Sunday, December 2, 2012


Killing Them Softly is a tense, talky little thriller, shot through with obvious arty nods towards oblique, gritty crime movies of the 1970s, the kind where glowering character actors talk all around their conflict between moments of bloody consequences. Writer-director Andrew Dominik, adapting the novel Cogan’s Trade by George V. Higgins, moves the setting from 1970s Boston to late-2008 New Orleans, the better to suit his thesis that connects American capitalism to the robbery and retribution that powers the film’s plot. The connection is made early and often, most obviously and effectively in the film’s crackerjack inciting incident in which two low-level criminals (Scoot McNairy and Ben Mendelsohn) stick up a card game organized by a mid-level criminal (Ray Liotta). While cash is forced into a pair of briefcases at gunpoint, the TV in the background breaks into regularly scheduled programming, filling the room with the sounds of George W. Bush explaining the need to bailout Wall Street.

It’s immediately obvious that Dominik is going to hammer home his thematic intent with all the subtlety of blunt force trauma, throwing a sharp elbow into the audience’s side shouting “Get it?” To say it has subtext would be too kind. Luckily, the film, a small, tough work of quiet tension, is just good enough to sustain itself in the face of its auteur trying a little too hard. Besides, I far prefer a film that’s trying a little too hard to a film that’s too lazy to leave much of an impact. Here, the ultimate entrepreneurial criminal is represented by Brad Pitt playing a dark, smoking, and professional hitman. He rides into the picture to the tune of Johnny Cash on the soundtrack, ready to clean up the mess caused in the underworld by this first-act robbery. Negotiating with a lawyer for shadowy interests (Richard Jenkins), Pitt agrees to bring in a big-shot out-of-town killer (James Gandolfini) to help take down three conspirators and one scapegoat. Nobody’s going to stick up a card game in this town and think they can get away with it. Not on his watch, not as long as he gets his money.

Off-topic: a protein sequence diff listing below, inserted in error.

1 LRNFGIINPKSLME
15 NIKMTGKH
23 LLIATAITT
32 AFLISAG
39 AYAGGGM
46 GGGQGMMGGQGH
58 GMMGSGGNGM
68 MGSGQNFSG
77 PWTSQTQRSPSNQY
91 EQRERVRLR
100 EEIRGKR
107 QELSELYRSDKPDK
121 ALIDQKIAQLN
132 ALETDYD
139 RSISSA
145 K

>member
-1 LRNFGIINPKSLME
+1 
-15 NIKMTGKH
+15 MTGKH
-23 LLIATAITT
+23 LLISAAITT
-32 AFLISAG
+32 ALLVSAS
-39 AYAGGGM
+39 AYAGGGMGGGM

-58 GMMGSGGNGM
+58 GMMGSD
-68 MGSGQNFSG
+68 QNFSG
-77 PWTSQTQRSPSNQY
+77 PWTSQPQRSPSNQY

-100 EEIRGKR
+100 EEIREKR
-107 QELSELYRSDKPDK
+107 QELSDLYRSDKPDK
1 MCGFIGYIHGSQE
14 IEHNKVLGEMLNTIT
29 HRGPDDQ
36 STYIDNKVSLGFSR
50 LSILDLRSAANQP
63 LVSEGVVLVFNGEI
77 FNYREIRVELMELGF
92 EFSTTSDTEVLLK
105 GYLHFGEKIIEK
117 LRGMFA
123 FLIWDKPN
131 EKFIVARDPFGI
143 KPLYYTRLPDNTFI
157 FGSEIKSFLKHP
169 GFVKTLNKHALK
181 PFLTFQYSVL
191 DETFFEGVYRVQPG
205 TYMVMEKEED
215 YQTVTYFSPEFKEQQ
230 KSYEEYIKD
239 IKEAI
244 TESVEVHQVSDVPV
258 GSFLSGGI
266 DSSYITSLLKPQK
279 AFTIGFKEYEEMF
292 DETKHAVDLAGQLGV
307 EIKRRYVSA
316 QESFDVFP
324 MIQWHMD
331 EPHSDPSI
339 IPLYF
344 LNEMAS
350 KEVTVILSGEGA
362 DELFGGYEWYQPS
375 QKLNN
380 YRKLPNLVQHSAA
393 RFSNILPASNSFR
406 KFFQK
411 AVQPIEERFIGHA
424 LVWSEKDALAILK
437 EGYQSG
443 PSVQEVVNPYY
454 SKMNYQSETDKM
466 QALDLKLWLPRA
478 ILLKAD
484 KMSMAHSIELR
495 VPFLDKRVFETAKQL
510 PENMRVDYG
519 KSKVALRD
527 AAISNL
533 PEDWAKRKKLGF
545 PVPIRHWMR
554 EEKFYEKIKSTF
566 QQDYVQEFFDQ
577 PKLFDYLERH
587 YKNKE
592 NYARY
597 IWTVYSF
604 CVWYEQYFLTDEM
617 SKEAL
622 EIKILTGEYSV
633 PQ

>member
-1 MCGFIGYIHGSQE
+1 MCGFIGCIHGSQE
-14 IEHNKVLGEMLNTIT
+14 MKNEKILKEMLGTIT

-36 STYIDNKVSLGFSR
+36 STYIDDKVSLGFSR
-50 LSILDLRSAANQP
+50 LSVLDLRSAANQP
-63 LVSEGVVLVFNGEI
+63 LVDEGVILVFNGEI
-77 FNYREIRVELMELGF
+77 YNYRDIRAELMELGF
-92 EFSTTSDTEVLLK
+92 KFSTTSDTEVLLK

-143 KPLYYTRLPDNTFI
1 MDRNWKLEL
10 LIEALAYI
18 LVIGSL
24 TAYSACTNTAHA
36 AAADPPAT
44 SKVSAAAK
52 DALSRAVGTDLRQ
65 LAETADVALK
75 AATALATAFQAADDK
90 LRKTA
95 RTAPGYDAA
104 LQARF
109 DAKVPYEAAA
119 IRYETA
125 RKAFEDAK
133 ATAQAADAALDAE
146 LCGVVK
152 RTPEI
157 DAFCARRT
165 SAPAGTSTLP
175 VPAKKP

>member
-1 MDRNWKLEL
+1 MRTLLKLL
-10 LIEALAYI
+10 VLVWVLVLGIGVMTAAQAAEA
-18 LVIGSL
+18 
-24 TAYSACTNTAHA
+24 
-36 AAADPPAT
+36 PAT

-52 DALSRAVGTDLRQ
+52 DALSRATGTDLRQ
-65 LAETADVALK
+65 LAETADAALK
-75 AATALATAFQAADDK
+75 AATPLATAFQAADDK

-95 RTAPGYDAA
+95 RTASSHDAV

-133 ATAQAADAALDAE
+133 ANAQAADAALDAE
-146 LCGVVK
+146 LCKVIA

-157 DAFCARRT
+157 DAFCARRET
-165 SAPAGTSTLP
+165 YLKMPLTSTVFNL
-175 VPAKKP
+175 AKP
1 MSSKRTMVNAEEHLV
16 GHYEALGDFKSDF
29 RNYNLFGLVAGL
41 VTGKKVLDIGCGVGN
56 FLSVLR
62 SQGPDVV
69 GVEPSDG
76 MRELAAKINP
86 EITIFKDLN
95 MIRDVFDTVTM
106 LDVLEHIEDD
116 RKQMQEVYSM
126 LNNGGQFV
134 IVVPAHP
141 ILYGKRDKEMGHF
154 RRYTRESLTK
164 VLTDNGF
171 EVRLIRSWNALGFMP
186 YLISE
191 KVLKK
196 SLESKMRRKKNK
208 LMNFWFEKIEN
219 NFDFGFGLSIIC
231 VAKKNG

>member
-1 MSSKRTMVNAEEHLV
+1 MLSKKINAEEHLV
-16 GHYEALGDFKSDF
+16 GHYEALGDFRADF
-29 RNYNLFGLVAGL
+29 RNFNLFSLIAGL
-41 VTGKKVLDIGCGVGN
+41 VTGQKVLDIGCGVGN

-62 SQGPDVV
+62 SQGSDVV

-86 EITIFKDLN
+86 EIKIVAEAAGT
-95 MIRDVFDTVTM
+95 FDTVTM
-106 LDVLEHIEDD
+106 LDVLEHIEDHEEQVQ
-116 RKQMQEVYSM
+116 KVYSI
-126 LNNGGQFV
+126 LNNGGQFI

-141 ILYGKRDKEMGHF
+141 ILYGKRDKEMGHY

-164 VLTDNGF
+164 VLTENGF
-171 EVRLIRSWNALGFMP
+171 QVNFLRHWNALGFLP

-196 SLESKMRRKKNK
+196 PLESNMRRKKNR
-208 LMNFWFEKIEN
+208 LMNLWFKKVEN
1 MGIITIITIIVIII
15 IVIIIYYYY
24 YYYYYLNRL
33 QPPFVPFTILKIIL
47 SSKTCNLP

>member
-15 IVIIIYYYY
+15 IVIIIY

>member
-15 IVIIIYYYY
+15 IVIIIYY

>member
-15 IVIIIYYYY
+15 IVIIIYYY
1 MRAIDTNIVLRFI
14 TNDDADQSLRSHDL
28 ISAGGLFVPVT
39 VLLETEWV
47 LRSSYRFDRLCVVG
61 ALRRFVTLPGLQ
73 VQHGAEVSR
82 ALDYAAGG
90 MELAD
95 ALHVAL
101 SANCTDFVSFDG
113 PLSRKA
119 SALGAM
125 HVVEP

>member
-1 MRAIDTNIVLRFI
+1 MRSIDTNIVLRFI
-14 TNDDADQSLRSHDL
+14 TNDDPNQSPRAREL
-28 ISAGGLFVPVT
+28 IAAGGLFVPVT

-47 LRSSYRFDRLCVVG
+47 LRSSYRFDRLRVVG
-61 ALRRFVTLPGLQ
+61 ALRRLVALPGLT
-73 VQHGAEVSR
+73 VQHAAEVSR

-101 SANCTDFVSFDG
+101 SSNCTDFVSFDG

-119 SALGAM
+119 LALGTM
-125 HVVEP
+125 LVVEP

Pitt’s performance is controlled, unshowy work that forms a quietly dangerous center around which the other characters can turn. The film is structured around scenes of men glowering across tables and cars at each other, talking through long-winded monologues and dialogues about what they’re about to do or what they’ve just done. The writing in these moments is alternately humdrum and prickly, occasionally finding laughs so easily that if it weren’t such a carefully scripted picture you’d think it was by accident. In roundabout discussions and unexpected twists of language, the movie works. In between these scenes of tightly wound wordiness are directorial flourishes of fades, slow motion, jarring edits, and surprising jolts of sound design. Much like last year's Drive, this is a kind of distillation of crime movie tropes built back up with self-conscious moodiness and stylishly upsetting splashes of violence.

Though Dominik gets fine performances out of his cast and puts them through tough, crisp crime plotting of a fairly satisfactory kind, the film is in the end only an argument for itself. The closed loop of plotting leaves it all feeling empty, like drab pessimism for nothing more than the sake of drab pessimism. The coldly cynical underpinnings that reverberate throughout the film are often electrifying, juxtaposing speeches by then-candidate Barack Obama or news reports about the freefalling economic conditions with the story’s matter-of-fact preparations and negotiations leading up to theft and violence. But such stabs at weightier intent and broader implications are as exasperating as they are electrifying, both too obvious and too muddled. Cynicism comes cheap, something made especially clear when a general air of disaffected, inconclusive unhappiness is really all this particular film is up to in its grumbling thematic content.

It’s a good thing that Dominik just about makes up for the thematic mud underneath his glossy images and appealingly (type)cast group of sad, violent, greedy men. Even if by its conclusion, the film comes up emptier than you’d expect, it’s still a competent genre exercise, suspenseful and engaging all the way through. Its characters are unapologetically looking out for nothing more than reasons to advance in their criminal occupation of choice, to get the job done and get paid. As such, it’s a small film that only steps wrong when it tries to act bigger than it is.

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